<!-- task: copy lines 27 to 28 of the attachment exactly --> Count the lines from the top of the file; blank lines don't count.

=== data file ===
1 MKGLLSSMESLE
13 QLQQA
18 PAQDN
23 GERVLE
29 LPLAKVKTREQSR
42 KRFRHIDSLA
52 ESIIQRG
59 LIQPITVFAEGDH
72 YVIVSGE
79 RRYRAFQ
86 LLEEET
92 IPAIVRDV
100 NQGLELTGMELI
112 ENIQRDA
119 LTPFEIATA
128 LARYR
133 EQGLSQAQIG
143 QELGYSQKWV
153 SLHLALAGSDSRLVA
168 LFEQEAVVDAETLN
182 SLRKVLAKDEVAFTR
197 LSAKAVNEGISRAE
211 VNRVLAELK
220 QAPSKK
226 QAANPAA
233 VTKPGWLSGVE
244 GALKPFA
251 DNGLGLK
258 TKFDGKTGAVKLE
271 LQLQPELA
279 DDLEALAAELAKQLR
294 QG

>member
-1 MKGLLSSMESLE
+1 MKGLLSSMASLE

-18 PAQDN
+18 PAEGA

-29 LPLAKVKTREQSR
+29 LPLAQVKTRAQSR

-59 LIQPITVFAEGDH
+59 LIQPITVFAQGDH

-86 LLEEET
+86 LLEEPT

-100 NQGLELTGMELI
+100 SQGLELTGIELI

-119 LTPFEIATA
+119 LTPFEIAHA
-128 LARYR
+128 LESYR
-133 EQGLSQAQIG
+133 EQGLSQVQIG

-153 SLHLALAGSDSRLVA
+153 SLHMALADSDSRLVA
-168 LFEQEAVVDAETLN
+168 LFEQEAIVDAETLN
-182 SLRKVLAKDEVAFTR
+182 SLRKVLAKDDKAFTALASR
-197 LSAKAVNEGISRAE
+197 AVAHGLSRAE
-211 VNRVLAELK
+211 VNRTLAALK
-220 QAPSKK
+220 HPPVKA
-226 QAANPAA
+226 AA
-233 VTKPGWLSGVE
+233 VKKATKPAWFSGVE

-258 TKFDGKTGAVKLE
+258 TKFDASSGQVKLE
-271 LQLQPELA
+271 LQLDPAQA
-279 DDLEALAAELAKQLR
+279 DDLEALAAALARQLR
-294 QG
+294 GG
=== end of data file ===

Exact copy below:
244 GALKPFA
251 DNGLGLK